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Sound the Alarm: Best Practices in the Face of a PR Crisis

Published on March 24, 2016 at 8:30 p.m.
by Leah Tobak.

Most companies face at least one crisis during their lifespan: Just when everything seems to be going swimmingly, the stroke of a key or the wording on a product sounds the alarm. A PR crisis sets into full swing. The past year has been no exception for these instances, in many cases on a very large scale. So how did major companies handle their PR crises and manage to reach the other side with their heads above water? Let’s take a closer look.

Let it play out
If you’ll recall, the holiday season was abruptly halted this past year by an outcry of accusations that Starbucks took over as the new Grinch. A cup, usually presumed to be decorated for Christmas during this time of year, was released as a plain red cup. Customers were irate — was Starbucks stealing Christmas? Supporters were irate — has Christmas become as menial as the decoration of a cup? What was Starbucks to do?

Photo from
Photo from

Nothing. That’s what Starbucks did. Nothing. Starbucks allowed the controversy to play out. Twitter became a battlefield, Facebook a link-sharing war zone. All took sides on the great Starbucks debate. Within the week of release alone, “Starbucks” was mentioned on social media platforms more than 474,000 times, and “red cup” more than 61,000 times.

As Starbucks sat by, it received mass amounts of free publicity. Essentially everyone was talking about Starbucks. And when the world woke up one morning and forgot all about the little red cups, they did not forget their Grande Caramel Macchiatos.

In addition to the Starbucks debacle this past year, Chipotle landed in the hot seat for an outbreak of E. coli, ailing a number of customers. A restaurant’s worst nightmare is harmful food.

What is the most important concept to keep in mind when faced with a crisis? CEO of FoxFuel Creative Colton Mulligan said, “Transparency: that is the number one thing. What I would even call radical transparency.”

Originally, Chipotle was harshly criticized for not facing this situation head on and being open with the public.

In recent efforts though, Chipotle closed down for part of the day Feb. 8, thoroughly informing the public that it was reimplementing health regulations and providing extra training in light of the circumstances. During this time, Chipotle used a text message campaign that gave away free burritos, rewarding customers for their patience and inviting consumers to trust in its food again.

Analysts predict that Chipotle will fully recover from this downfall, as stocks already begin to rise again and few polled individuals’ opinions have been detrimentally impacted.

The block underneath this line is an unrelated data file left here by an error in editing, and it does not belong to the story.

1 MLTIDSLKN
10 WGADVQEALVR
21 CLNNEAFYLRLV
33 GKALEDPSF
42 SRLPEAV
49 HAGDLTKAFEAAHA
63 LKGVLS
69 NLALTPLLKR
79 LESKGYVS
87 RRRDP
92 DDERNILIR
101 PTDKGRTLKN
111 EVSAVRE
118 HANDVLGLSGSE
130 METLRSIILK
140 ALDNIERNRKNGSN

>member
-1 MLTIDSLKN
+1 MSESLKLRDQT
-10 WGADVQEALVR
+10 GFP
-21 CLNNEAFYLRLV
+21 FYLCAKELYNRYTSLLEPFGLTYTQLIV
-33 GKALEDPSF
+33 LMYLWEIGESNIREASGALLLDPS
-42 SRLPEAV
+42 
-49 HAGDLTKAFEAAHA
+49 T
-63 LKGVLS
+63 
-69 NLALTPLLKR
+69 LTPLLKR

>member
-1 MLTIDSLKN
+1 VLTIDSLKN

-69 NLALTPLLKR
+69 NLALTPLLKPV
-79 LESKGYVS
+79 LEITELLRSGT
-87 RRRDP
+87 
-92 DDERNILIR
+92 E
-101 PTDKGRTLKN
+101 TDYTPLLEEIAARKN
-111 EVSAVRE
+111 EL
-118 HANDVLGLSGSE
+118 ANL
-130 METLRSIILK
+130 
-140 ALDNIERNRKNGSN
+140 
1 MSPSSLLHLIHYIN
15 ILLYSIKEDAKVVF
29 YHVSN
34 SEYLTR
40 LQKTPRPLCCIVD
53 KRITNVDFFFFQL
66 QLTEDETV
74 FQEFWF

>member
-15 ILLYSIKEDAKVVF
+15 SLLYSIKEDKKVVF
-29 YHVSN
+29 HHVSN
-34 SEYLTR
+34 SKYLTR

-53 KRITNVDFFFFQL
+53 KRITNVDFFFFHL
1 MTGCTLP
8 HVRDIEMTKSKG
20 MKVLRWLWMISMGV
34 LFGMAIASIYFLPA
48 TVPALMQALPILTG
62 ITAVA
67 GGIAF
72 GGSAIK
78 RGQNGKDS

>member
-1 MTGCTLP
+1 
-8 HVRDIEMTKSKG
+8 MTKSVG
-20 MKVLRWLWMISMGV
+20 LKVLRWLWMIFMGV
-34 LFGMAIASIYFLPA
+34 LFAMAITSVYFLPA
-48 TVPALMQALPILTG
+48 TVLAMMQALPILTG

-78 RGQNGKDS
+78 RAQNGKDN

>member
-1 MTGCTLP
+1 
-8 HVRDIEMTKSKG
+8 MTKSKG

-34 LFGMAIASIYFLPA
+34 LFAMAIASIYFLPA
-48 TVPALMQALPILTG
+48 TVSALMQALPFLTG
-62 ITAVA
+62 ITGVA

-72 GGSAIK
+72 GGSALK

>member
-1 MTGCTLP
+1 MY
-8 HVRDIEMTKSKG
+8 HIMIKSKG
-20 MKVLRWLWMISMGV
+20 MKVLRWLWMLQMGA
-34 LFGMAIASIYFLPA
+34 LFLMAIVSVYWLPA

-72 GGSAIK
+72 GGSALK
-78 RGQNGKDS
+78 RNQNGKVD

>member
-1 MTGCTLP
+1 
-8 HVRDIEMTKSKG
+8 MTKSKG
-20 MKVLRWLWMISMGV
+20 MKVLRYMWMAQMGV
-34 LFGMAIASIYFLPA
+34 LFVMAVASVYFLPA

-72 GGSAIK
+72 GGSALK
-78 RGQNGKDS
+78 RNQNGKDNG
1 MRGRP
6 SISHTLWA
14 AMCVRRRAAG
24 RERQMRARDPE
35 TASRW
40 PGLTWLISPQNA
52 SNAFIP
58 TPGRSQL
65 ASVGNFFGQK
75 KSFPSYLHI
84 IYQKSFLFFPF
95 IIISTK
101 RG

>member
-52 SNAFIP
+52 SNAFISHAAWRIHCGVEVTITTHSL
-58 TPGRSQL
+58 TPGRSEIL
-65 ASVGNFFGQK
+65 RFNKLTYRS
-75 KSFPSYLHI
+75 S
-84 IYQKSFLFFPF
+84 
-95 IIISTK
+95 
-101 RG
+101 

Poke fun at yourself or keep composure
While these two strategies may seem complete opposites, both came into play with the Miss Universe 2015 mishap.

After Steve Harvey announced the incorrect winner of the pageant, the evening ended beyond repair. Though he admitted and explained his mistake, that may be the only thing he did correctly in the public eye that night. Mulligan emphasized, “Timing is huge. The moment you know something is about to hit or did hit, you need to get something out. Own up and be honest immediately.” Still, criticism and ridicule went viral. At this point of seemingly no return, Harvey embraced it. First, he posted a photo Christmas Day wishing a “Merry Easter y’all.”


From there, Harvey’s recovery strategy caught on. T-Mobile even featured him making a card-reading blunder in its Super Bowl 50 commercial. Through apologizing, and then accepting his faux pas as laughable, Harvey managed to recover as gracefully as possible.

On the other end of this controversy, Miss Columbia, dealing with most likely the greatest disappointment of her life, maintained her composure and took the loss in stride. As she walked off stage, Miss Columbia humbly commented, “Everything happens for a reason, so I’m happy. Thank you for voting for me.” She also posted a positive Instagram, and let the issue lie — no passive aggressive tweets, no reality TV features.

Former Miss Teen Alabama Avery Cooper commends Miss Columbia’s positive reaction. “I think you should always comment when something happens because if you don’t fess up to your mistakes it makes you look dishonest,” Cooper said. Miss Columbia’s class throughout the controversy left her reputation untainted and allowed her to remain a role model for her country and women everywhere.

While there may not be one cookie cutter solution to all PR crises across the board, when approached with caution and sensitivity to your audience, not every misstep will sink the entire ship.

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